bothering to reshape it for good reading, later.

    So the first thing I usually do, if it isn't already dead simple
    and can be read easily as it stands, is to see if they've done
    the more basic things in drawing the schematic. Some things are
    just plain useful in helping to unwind a Gordian Knot, even when
    you don't understand it. For example, making electron flow go
    from bottom to top and re-arranging the components to achieve
    this. That can be done without really knowing what the circuit
    does. Another is to arrange signal flow (or what you imagine as
    signal flow) to go left to right (and maybe right to left, if it
    is feedback.) Actually, these two go hand in hand, since as you
    get the electron flow worked out, the signal flow will mostly
    straighten itself out, as well. Or you'll have a lot more clues
    about that. Once that is done, you are miles ahead.

    You also need to be familiar with basic patterns. These may be
    things like "wilson mirrors" or "cascodes" or the various
    common-emitter/collector/base configurations for transistors.
    Or just your basic RC filter. Or a simple peak detector with a
    diode and cap. Stuff like that. Just get as familiar as
    possible with a lot of simple combinations of small numbers of
    components.

    Books help a lot, here. I suppose tutorials, too. They can put
    various common arrangements in front of you so that you develop
    a familiarity with these patterns. A highly skilled electronics
    engineer will have a very large repertoire of these design
    patterns in their heads and will be able to pick them out in
    even poorly drawn schematics -- because they've "been there,
    done that" so many times.

    Also, don't just learn theory. Get a power supply. Get a volt
    meter. Get some tools and parts and build some of these things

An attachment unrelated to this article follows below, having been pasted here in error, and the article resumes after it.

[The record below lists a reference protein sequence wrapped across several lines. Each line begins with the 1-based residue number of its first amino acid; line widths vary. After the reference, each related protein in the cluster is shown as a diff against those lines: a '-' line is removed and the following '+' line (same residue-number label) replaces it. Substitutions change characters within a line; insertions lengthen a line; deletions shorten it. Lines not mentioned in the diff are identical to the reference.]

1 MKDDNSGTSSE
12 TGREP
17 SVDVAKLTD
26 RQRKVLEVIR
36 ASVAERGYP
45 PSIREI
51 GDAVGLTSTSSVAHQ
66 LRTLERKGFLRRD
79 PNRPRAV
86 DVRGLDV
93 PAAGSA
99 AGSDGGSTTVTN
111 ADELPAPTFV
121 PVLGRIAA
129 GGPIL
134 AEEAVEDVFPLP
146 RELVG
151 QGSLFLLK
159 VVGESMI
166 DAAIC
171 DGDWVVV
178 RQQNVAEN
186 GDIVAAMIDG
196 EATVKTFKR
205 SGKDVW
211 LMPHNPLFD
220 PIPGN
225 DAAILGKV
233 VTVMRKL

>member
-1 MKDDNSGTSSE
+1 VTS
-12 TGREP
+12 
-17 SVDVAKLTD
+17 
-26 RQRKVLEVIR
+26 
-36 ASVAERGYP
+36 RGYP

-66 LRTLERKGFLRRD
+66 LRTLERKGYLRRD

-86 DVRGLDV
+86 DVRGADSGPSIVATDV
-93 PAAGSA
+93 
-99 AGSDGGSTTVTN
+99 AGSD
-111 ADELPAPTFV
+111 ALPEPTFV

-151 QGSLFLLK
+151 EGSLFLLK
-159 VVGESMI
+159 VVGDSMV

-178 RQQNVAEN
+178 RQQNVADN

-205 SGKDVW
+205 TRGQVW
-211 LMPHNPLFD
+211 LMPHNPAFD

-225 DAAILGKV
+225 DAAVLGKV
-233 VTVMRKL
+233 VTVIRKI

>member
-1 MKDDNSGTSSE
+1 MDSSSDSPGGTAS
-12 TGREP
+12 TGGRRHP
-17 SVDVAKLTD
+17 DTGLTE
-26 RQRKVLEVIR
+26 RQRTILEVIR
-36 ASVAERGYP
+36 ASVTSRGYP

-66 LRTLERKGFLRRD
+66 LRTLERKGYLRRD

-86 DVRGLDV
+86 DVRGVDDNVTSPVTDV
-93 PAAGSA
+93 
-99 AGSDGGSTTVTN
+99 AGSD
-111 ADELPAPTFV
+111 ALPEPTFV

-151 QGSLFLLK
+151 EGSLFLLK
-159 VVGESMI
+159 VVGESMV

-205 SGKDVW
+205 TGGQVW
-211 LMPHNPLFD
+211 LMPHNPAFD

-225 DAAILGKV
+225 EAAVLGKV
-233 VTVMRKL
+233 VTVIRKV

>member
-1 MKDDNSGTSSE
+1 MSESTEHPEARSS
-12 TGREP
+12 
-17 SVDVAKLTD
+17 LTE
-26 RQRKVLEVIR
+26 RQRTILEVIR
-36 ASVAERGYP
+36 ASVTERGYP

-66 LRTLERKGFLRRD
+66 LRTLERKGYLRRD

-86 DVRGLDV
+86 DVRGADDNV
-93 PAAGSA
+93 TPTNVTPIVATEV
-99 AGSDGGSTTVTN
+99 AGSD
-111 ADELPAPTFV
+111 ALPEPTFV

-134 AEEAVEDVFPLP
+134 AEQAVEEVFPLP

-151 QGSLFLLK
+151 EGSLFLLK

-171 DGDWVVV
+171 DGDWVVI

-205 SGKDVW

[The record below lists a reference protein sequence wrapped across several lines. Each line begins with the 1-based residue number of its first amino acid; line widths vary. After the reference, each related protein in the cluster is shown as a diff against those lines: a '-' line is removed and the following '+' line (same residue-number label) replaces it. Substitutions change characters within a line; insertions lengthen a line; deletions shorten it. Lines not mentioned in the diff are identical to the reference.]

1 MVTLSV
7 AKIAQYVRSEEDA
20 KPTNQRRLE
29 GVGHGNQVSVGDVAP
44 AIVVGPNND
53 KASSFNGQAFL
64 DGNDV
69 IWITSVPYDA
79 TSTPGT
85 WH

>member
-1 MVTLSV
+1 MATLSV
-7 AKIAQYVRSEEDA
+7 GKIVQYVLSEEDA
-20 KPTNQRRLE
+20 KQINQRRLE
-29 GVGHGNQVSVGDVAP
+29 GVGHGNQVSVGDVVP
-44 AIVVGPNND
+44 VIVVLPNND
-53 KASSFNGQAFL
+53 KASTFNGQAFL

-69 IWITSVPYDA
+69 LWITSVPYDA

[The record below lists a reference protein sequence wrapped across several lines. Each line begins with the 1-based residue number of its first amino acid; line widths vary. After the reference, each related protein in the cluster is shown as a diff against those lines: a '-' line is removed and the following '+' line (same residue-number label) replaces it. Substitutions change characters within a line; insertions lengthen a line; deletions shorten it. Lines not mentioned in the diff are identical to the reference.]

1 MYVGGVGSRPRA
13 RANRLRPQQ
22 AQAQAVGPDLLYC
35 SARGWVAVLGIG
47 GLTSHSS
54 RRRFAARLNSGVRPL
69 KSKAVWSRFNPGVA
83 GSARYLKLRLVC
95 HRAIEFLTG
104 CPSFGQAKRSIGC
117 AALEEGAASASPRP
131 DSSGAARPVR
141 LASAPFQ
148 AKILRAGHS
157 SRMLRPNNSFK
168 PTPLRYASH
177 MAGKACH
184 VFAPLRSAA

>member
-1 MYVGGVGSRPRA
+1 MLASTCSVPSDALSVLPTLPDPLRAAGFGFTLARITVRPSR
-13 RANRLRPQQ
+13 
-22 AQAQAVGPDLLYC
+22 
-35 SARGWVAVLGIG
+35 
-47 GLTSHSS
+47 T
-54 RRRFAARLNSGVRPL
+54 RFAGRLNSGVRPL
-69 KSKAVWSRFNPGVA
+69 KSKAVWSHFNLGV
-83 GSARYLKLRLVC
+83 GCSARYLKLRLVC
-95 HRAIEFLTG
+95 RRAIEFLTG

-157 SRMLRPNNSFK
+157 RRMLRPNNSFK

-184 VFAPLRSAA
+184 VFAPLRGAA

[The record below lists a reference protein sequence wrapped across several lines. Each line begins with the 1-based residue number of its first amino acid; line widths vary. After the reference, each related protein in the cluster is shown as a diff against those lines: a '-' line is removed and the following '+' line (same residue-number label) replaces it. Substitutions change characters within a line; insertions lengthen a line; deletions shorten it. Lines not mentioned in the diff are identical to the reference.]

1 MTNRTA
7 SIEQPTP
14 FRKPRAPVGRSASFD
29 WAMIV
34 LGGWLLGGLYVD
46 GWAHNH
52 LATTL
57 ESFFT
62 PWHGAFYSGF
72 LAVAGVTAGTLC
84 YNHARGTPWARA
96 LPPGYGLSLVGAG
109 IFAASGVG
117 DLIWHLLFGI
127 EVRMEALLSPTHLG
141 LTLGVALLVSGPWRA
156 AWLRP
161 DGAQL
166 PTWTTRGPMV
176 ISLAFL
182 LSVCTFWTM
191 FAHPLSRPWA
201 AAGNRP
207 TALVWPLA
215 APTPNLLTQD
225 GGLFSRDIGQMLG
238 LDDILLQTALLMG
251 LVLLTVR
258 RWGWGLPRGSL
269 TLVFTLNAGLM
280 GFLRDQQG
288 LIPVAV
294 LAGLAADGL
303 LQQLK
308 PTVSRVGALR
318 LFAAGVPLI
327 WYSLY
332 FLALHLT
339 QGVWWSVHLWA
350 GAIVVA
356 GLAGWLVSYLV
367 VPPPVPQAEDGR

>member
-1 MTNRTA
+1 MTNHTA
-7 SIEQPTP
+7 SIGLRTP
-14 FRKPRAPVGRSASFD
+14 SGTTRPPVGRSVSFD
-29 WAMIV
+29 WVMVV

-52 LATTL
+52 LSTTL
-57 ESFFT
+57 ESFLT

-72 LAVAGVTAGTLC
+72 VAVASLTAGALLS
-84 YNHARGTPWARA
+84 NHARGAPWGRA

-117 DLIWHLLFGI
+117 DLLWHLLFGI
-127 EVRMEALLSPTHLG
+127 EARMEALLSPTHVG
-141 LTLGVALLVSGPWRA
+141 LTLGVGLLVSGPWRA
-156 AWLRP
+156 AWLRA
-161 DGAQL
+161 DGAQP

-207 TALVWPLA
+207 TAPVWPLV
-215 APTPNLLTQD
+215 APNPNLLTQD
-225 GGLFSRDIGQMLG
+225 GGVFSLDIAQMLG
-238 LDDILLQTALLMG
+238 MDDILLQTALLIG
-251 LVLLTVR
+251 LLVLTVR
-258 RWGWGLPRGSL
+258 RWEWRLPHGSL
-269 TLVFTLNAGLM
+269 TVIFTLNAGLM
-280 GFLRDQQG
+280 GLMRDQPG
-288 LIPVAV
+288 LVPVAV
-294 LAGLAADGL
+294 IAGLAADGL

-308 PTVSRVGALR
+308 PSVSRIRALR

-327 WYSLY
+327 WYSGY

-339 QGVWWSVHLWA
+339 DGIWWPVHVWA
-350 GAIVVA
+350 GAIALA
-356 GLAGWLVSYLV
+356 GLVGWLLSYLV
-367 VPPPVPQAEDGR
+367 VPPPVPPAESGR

and then play with them. Start with something in a book or
    diagram and then Vary stuff they didn't tell you about and see
    what happens. Experiment, ask yourself "why," and then work at
    'understanding' the reasons.
    Just be consistent. It's almost never an issue, except in
    semiconductors where there is a difference between electron flow
    and hole motion, majority and minority carriers, for example.
    As far as I'm aware, almost always. At low enough levels, there
    are quantum effects (such as the fact that photons are bosons
    and have a "clumping effect" noticeable at very low levels.)
    But at almost any reasonable level, it's all analog stuff. If
    you look at the schmidt trigger input circuit, say a simple one
    with two transistors, you'll see how analog is used with
    positive feedback to make things appear rather digital.
    'Excessively' high gain is another way to get there, too.

    Bear in mind that I'm only a hobbyist, though. I've nothing
    like the experience of many here or elsewhere. So this is just
    my little slice of the world and it's not much of a slice, at
    all.

    Jon
     
    Technician Tonny likes this.
  4. Gerry Ashton

    Gerry Ashton Guest

    I'll comment on some of your questions.

    ..
    ..
    ..
    Everything seems to be moving more and more towards digital, although,
    the higher the frequency and the higher the power, the more you still see
    analog. Also, even when working with digital circuits, you may need
    analog skills and measurements to see if the digital circuit is working
    properly.

    I look at it at as high a level as I can. I just think about the general
    function
    of a part of the schematic if I can, I think of it as blocks (common emitter
    amplifier) when I need to, and finally look at the details of the voltages
    and currents after I have narrowed things down to the area of interest.
    Both ways of thinking are useful; be prepared to think in different ways.
    It often takes less space to build transistors than resistors or capacitors,
    so many solutions will have a greater number of transistors than in a
    discrete circuit. Also, transistors, especially bipolar transistors, tend to
    be well-matched when they are close to each other on a chip, so some
    circuits depend on this match; the same circuit might not work with
    two discrete transistors pulled at random from a parts bin.

    Gerry Ashton